The lesser known Yoho National Park is an incredible place to discover mountainous scenery, hiking trails for every age, towering waterfalls, emerald coloured lakes and so much more. With over 1300 square kilometers of land, more than 400 km of hiking trails, and easily accessible for RV’s, this national park should be on your bucket list when visiting the Canadian Rockies. Even though this park is the smallest of the parks in the surrounding area, it does not mean it should be skipped. That is one of the best things about Yoho National Park is with less than 700,000 visitors a year compared to the 4 million visitors to Banff National Park you are much more encompassed into the beauty and raw wilderness that Yoho National Park has to offer. Whether you choose to spend a day or a week here you will not be disappointed.
Paget Lookout starting at Sherbrooke Lake Trail Head
Paget Lookout is a hike that is located on the Eastern side of the park. Approximately 11.8 km east of the village of Field you will start the trail at the Sherbrooke Lake Trailhead. There is two small sections to the parking lot with the lower section being more suitable to RVs.
This hike takes you up to Paget Lookout, the oldest surviving fire lookout in the National Park. Dating from 1944, this lookout was used extensively until 1970’s. The hike is a 7km round trip that starts easy as it winds through the forest. After climbing gently for about 1.4km, the last 2.2 km is a steep uphill that gets rewarded with incredible views of Yoho National Park and the Continental Divide. It should take you between 1.5-2 hours to complete this hike one way depending on your skill level.
It is an incredible place to experience, and if you have the time, head to Sherbrooke Lake on your way down or head up towards Paget Peak. The path to the Lake is mainly flat, and the path up to Paget Peak has a lot of scree and is over 400m of elevation in a short amount of distance. It is recommended that you bring hiking poles for this activity as it helps with stability.
The Village of Field
The village of Field is 11.8 km drive from the Sherbrooke Trailhead, and you should arrive within 20 minutes. Field is the only town located within Yoho National Park. The town is the perfect place to take a break, grab a bite to eat and soak in the views of Cathedral Mountain and Kicking Horse River. If you are lucky, you can see one of the many trains that go by through here on a daily basis.
The village of Field has just over 200 residents, and was founded in the late 1800’s to help with the building of the railway. If you are looking for a bite to eat we highly recommend heading over to Truffle Pigs Bistro for a delicious meal. The bistro has great options for breakfast, lunch and dinner. They do close in between the different meals, so check out their schedule as it varies per season. They offer amazing burgers, salads, sandwiches, and upscale dinner mains. There is something for everyone.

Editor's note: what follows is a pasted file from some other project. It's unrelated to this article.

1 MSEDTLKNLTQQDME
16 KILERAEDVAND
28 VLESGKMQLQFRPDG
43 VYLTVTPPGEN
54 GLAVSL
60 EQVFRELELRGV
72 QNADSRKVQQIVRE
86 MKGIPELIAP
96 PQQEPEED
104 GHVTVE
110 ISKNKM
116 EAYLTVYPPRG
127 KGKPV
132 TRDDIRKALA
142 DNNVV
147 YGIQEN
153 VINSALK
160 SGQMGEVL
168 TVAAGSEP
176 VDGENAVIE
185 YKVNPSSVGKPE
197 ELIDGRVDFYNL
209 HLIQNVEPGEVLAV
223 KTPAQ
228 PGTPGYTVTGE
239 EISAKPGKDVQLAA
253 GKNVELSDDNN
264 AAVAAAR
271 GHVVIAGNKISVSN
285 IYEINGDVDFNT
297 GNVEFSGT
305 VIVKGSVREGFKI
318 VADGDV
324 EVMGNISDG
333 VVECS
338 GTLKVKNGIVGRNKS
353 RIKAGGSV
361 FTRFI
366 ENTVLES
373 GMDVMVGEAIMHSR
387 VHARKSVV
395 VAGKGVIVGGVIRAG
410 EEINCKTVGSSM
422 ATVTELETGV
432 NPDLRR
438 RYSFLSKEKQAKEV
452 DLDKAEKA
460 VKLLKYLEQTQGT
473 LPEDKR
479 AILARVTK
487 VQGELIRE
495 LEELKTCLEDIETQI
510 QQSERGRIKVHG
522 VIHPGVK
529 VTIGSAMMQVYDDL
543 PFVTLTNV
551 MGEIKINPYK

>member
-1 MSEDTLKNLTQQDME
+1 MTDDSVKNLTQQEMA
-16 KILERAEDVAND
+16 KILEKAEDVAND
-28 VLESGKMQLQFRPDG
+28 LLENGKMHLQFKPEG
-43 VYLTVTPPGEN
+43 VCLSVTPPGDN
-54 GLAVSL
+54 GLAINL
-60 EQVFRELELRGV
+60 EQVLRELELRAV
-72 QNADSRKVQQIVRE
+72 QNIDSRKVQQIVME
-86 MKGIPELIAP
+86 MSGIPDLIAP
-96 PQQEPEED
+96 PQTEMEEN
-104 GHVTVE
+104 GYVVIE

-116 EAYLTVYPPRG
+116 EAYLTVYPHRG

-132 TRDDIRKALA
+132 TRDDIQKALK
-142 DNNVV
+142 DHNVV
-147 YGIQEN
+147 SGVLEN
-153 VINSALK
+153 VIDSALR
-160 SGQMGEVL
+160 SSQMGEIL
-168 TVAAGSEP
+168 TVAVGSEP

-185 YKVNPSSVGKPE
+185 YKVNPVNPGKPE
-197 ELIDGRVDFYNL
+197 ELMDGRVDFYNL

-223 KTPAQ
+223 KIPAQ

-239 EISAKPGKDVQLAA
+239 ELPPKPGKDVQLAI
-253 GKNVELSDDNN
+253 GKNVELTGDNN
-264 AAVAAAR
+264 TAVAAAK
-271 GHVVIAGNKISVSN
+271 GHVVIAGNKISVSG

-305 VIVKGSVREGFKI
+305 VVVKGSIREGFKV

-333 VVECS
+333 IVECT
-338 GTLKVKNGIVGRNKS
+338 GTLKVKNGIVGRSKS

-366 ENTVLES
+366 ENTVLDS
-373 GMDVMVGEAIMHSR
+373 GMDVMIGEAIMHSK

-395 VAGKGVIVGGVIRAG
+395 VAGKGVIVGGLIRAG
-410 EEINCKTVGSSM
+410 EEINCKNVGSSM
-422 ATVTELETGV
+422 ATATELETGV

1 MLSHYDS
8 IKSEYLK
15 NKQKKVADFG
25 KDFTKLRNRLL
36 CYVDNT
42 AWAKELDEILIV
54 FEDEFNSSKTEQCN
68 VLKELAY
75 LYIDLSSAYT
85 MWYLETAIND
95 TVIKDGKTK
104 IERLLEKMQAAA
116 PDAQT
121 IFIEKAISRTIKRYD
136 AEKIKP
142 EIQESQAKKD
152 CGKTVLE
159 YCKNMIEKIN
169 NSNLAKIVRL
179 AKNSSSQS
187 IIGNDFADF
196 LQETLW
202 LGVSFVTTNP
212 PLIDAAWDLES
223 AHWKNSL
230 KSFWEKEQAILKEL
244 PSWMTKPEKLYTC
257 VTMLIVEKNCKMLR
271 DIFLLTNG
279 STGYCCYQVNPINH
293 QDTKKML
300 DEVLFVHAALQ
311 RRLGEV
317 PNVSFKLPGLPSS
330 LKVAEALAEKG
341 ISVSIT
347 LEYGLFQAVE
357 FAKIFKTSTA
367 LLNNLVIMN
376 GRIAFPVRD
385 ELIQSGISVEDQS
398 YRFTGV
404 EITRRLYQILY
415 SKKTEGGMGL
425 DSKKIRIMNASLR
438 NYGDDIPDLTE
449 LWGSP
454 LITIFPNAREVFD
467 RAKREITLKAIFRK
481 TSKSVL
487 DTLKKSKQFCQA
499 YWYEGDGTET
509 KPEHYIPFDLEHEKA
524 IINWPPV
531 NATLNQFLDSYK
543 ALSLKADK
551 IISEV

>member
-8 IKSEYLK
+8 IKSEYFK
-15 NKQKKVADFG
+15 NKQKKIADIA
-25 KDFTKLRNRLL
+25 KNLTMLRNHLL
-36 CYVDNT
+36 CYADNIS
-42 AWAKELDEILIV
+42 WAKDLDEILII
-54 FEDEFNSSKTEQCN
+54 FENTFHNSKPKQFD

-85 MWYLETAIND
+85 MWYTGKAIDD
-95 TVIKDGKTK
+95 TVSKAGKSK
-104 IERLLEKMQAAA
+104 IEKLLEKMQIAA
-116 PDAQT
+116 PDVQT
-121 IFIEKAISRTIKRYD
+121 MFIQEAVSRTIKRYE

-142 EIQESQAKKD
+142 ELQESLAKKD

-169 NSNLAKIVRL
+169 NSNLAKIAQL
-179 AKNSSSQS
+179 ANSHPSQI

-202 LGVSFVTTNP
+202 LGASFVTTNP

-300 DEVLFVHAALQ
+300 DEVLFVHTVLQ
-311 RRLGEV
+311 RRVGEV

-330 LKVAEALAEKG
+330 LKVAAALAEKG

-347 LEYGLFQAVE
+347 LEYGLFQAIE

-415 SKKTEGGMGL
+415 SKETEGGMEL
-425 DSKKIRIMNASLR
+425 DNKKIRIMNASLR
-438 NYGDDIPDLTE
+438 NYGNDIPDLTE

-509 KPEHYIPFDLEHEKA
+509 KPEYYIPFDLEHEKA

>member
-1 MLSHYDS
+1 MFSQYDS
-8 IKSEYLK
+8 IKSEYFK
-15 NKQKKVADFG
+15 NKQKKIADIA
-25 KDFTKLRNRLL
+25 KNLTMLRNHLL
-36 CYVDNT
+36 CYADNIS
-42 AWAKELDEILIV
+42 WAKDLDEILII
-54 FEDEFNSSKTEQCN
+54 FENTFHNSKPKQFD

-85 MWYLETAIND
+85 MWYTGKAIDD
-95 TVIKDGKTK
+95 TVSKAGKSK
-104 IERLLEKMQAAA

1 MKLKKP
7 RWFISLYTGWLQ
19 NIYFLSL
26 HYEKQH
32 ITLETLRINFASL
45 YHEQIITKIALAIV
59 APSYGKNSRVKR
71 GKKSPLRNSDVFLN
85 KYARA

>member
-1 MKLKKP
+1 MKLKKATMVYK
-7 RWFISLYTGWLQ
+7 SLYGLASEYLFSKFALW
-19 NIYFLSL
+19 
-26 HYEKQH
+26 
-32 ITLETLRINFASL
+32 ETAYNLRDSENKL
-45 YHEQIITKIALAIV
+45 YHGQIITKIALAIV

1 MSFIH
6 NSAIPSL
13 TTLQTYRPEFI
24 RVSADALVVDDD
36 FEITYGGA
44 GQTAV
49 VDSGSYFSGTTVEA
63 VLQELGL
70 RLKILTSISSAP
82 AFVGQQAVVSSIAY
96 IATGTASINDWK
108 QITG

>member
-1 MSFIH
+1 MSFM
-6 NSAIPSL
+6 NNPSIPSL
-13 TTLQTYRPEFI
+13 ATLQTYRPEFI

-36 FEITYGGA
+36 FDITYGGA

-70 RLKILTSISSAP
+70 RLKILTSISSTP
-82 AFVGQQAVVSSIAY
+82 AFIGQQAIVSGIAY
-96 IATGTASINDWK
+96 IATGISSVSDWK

Things To Note: The village of Field has very minimal goods for purchase, especially in the fall as the season is ending. When entering Yoho, it is recommended you come prepared with the food and items you need for your trip in Yoho.
Takakkaw Falls is the second largest waterfall in Canada and it is an absolute must see while visiting Yoho National Park. The drive up to Takakkaw Falls is beautiful and winding where you are greeted with breathtaking views of the surrounding mountain ranges. You follow the Yoho River up to the falls, and as you steadily climb you see a canyon on your right side. There is a section with multiple hairpin turns which is tight for a small vehicle alone. Any vehicles over 7m in length will have to reverse to be able to turn and continue up. It is highly recommended if you are towing an RV to unhitch and leave your RV at the campground as you will not be able to make these turns. For mid-size Motorhomes, vans and truck campers, if you are well versed in reversing you should have no issues navigating these tight switchbacks.
As you drive you will start seeing the falls standing at an impressive 373 m in height. When arriving late in the afternoon, the sun should create a rainbow in the mist from the waters coming from Waputik Icefield. The hike from the parking lot is short, paved and accessible.
Things To Note: Yoho Valley Road has a seasonal closure of after Thanksgiving weekend until mid-June. To check the road closing and opening dates head to the Parks Canada website (https://www.pc.gc.ca/en/pn-np/bc/yoho/visit/heures-hours)
Emerald Lake is one of the most famous spots to visit in Yoho National Park and it is easy to see why. With that in mind, ensure to get up early if you want to experience Emerald Lake at its finest. Sunrise is the perfect time to experience the beauty of Emerald Lake as you will beat the majority of the crowds and the tour buses.